It is said, “Traveling – it leaves you speechless, then turns you into a storyteller.” The first few days of my trip felt like I was in an alien world where there are good roads but small houses, lots of greenery but very few people to enjoy it, and lots of mailboxes but less conversation among the people using them. I missed the hustle and bustle of people, the never-ending crowd of vehicles, the moderate temperature, the dusty footpath, the faces of people, barking dogs, etc. The silence there sometimes haunted me as I realized that I missed my life in my home country. The office was quiet except during the times of stand-up meeting and lunch. Here, my day started with the call that Sanjeev used to have with the Nepal team in the morning and ended with Sagar discussing a delivery date with the Nepal team. In between, I got some time to discuss going to malls for shopping and planning the weekends despite the regular office work.
I was branded the “rain-carrier” by many in the office because the day I landed in the US it rained, and the rain continued into the weekend. When I was not around the sun would shine and when I was around there was usually a downpour. The weather was not as much fun as I had hoped it would be (especially since it was summer). When the sun did shine it was really hot and when it didn’t it was windy or rainy and cold.
People around Boston were very polite. They always smiled when they saw other people and held the door for you to walk through. Similarly on the roads as well the vehicles would stop regardless of whether or not there was a stop sign if they saw anyone waiting to cross the road. There was a schedule that everybody there followed. I always thought that Deerwalk people in the US are so lucky to have such an easy working life. I never thought that they are all so busy that they have to plan for everything. They are always stuck with their daily schedules, client calls, verification on certain jobs completed by Nepal team, planning, client visits, etc. This was the first time I realized that the US team are such busy people, and that one day a week they have calls which last the whole day and night. The lunch hour was interesting as one could relieve some stress then. All would gather in a place and start their lunch and share food they cooked/or tried cooking for the first time, expressing happiness forgetting to eat some Nepali food as well.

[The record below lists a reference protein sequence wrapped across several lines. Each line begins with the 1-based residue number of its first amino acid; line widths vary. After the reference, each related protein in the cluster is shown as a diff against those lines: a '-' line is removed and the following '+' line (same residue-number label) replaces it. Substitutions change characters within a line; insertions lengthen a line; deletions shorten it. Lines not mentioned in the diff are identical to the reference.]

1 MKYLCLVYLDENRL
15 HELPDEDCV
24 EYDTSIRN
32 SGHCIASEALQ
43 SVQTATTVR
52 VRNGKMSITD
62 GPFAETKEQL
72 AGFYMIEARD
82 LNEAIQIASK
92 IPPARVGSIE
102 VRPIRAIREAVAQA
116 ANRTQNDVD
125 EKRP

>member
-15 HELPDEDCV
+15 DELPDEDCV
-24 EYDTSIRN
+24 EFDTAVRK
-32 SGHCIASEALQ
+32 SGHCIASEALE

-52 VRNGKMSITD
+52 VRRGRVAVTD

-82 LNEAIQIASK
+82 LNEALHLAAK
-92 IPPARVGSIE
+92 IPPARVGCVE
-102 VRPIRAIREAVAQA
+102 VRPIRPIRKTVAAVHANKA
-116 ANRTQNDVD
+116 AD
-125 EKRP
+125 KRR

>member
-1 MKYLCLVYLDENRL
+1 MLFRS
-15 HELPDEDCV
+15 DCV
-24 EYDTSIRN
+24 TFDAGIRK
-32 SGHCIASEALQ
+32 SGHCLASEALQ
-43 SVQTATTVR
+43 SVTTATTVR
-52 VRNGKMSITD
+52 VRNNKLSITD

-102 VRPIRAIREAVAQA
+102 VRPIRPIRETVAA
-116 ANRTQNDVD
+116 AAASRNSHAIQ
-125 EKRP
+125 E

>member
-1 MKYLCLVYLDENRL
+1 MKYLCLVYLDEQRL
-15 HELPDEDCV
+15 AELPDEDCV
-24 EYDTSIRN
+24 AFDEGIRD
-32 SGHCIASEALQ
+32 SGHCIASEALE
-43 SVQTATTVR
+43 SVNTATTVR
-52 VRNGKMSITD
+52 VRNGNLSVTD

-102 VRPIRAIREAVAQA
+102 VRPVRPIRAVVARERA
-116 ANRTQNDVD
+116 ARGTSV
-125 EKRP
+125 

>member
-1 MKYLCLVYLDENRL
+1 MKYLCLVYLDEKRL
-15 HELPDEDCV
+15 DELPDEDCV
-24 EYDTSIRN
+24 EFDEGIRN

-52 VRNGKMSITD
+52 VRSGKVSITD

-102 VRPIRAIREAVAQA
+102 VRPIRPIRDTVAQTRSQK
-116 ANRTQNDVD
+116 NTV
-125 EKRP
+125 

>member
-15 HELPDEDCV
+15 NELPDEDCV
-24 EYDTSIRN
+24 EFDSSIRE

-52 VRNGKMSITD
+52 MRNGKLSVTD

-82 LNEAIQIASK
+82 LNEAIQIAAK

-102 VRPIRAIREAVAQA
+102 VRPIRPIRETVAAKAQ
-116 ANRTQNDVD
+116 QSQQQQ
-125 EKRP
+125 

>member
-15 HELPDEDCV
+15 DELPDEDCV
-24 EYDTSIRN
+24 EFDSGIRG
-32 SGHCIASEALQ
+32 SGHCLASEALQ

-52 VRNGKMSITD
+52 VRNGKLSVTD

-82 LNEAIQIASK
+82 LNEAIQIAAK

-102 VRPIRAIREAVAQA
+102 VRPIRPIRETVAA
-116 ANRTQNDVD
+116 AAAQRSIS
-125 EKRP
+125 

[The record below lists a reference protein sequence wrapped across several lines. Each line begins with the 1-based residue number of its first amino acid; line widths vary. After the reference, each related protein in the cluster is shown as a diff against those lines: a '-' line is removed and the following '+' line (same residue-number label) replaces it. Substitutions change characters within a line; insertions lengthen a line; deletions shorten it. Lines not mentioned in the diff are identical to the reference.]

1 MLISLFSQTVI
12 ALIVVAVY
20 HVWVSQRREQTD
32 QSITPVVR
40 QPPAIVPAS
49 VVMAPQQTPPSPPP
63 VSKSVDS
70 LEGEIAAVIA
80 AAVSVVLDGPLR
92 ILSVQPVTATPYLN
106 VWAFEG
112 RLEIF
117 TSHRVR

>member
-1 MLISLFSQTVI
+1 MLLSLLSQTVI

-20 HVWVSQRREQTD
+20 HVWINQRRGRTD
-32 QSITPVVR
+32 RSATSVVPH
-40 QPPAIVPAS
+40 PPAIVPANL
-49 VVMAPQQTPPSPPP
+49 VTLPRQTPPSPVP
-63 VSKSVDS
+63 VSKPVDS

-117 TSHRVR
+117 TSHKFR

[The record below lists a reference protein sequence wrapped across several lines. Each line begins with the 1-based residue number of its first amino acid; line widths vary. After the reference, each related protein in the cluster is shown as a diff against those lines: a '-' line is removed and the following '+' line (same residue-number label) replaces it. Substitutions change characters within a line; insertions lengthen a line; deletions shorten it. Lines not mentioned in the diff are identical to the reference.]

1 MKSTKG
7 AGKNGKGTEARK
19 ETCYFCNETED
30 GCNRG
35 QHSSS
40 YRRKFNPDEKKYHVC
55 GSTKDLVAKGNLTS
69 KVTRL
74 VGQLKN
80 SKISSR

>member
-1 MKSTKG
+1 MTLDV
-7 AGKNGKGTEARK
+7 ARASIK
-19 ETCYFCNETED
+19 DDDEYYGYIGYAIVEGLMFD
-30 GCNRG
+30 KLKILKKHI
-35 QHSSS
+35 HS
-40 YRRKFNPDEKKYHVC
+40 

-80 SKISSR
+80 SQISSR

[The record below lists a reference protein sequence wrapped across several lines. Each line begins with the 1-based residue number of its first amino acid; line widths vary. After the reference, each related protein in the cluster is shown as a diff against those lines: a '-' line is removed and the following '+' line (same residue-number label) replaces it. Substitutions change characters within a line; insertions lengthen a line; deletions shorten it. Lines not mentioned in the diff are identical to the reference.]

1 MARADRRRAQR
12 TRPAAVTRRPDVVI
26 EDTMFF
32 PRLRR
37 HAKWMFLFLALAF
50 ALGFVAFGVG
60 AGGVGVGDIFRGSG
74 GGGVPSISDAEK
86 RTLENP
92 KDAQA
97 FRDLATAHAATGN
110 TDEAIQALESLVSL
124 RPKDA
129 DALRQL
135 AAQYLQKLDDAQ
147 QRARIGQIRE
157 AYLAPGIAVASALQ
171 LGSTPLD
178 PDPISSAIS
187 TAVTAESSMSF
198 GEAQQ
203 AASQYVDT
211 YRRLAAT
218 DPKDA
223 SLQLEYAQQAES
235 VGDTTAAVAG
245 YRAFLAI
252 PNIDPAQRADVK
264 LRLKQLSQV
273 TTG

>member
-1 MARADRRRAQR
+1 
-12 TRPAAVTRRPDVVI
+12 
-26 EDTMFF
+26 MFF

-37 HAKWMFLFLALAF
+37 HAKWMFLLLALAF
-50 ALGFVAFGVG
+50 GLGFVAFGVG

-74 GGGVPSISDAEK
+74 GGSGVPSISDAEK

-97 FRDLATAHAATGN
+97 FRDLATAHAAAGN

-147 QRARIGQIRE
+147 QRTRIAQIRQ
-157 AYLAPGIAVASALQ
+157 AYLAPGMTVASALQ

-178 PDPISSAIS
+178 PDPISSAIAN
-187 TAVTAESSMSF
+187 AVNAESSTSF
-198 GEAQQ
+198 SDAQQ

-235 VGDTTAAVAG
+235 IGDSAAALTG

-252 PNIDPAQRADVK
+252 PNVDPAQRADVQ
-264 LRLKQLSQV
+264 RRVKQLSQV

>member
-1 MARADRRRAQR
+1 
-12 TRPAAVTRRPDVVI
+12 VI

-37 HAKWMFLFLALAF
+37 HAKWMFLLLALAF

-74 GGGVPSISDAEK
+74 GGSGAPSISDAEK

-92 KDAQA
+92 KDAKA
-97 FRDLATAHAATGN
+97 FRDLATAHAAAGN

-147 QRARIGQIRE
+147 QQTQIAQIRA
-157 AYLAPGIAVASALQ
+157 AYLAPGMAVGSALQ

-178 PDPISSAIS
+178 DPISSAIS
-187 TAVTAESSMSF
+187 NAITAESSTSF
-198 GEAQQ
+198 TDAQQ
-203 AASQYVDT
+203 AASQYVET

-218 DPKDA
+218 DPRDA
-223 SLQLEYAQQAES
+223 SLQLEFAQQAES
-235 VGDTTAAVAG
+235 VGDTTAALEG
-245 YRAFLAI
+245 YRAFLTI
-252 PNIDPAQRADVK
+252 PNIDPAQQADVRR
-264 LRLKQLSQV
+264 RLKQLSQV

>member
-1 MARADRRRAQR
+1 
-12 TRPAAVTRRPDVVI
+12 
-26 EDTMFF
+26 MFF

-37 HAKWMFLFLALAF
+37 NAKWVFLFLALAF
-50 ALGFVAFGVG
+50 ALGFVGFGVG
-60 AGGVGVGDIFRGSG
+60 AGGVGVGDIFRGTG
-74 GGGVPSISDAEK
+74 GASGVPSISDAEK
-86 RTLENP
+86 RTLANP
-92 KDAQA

During my stay in the US I got to reunite with my sister in California after 4-5 years. I felt the “June gloom” as they would say since it would be cloudy until 1 p.m. and then the sun would shine and the beach would glow. I got the chance to see a completely different lifestyle the people had there. In the parking lot at a beach in Santa Barbara all I could see were the Porsches, Lamborghinis, and luxurious homes of the stars. I also got to experience the completely different lifestyle of people in New York – the opposite of what I had experienced in Boston and California. We got lost in the train station and found our way back. We even spotted some places similar to that of back home (except for the skyscrapers). The long bus ride back to Boston was a warm welcome from the city that truly never slept. The most positive thing that attracted me was the independence the people have in the US. Be it gender, race, size or any other aspect, people were independent. They have a say in their lives and lived the way they thought was best for them.
I tried to enjoy and live each and every bit of my stay in the US. It was not easy to adjust at the beginning, and it was not easy to leave after such a short time in the end. Life in the US felt very well equipped, but as everybody says, life is where our loved ones are i.e. Nepal. Our life will be a happy one only if we can enjoy what we do, and share that happiness with the loved ones around us. However, I am not the same having seen the sun shine on the other side of the world.
[Rosina Shakya, Associate Project Manager, visited Deerwalk US office from June 1 to June 30, 2015.]